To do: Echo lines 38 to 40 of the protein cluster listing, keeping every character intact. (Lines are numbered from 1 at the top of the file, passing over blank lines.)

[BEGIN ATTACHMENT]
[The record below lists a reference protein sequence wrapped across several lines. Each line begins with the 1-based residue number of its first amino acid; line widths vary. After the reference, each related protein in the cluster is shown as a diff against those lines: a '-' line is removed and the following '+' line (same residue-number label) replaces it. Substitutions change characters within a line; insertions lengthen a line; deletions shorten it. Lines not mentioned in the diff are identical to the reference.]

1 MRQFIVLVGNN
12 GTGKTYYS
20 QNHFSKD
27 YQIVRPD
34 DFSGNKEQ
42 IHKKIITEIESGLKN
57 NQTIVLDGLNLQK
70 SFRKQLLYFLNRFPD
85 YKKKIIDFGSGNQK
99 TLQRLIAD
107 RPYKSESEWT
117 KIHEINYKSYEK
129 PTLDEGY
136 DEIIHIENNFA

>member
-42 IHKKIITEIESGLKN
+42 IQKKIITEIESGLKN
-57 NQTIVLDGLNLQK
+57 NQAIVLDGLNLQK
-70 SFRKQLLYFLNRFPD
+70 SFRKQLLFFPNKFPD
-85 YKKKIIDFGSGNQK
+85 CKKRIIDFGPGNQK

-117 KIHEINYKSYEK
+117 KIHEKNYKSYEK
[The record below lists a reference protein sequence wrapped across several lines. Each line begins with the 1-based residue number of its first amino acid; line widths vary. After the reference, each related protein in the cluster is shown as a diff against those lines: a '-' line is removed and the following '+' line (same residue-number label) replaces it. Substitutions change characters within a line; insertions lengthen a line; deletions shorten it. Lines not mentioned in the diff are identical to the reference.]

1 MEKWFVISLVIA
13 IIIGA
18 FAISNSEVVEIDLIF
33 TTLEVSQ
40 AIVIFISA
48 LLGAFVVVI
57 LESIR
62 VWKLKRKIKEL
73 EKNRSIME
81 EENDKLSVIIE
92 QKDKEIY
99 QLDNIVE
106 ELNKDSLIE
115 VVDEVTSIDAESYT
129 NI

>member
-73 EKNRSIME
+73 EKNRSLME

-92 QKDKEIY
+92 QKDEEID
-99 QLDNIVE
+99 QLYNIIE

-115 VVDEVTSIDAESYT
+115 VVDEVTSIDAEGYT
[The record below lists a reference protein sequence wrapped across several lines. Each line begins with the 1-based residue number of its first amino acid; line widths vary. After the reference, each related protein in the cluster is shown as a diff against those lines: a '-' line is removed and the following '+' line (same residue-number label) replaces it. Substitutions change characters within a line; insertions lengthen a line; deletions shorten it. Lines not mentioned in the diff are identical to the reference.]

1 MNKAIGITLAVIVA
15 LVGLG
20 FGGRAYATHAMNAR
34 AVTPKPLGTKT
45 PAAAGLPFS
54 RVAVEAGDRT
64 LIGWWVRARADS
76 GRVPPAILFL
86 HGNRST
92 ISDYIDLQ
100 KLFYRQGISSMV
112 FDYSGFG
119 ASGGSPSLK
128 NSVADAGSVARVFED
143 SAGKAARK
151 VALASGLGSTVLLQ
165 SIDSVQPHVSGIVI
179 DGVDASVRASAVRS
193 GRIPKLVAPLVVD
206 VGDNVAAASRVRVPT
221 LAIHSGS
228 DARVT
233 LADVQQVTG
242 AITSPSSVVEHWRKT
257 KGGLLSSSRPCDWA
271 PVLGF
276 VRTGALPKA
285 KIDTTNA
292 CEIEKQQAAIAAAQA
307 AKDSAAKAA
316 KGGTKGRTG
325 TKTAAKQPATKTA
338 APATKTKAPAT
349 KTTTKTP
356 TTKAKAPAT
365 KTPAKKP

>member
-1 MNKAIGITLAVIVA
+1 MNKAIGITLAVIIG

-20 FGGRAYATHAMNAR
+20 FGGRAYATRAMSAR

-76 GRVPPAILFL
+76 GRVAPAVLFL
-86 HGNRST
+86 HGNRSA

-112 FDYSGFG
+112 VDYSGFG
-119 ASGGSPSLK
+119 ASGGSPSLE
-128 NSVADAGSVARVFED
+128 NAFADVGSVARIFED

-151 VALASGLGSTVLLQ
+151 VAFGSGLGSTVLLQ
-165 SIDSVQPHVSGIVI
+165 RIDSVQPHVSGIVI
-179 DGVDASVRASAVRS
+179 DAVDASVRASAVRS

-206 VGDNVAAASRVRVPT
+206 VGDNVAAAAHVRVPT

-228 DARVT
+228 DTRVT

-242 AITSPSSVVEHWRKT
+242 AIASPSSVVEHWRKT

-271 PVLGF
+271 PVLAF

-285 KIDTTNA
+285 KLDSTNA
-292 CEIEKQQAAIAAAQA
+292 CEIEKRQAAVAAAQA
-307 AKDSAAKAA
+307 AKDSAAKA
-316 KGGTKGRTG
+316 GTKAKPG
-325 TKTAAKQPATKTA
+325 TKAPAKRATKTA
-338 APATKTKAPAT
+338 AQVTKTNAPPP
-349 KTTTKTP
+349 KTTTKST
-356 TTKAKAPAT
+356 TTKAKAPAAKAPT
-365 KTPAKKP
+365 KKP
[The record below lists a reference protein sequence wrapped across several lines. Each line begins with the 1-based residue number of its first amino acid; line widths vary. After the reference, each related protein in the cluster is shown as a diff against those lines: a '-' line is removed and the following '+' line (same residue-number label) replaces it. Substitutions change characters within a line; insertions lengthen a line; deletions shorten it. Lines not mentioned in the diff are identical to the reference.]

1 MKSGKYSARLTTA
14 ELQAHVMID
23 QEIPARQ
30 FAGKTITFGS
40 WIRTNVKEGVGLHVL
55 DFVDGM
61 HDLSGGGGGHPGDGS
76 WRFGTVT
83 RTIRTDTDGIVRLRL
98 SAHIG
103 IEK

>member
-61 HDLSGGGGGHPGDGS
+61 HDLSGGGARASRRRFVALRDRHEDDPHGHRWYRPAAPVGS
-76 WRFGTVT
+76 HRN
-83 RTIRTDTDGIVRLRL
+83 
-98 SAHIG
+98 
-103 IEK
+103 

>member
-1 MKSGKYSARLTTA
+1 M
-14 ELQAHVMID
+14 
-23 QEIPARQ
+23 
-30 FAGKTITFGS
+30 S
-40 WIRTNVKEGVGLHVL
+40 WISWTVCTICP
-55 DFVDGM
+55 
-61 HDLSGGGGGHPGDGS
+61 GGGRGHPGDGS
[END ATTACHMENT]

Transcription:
92 QKDKEIY
99 QLDNIVE
106 ELNKDSLIE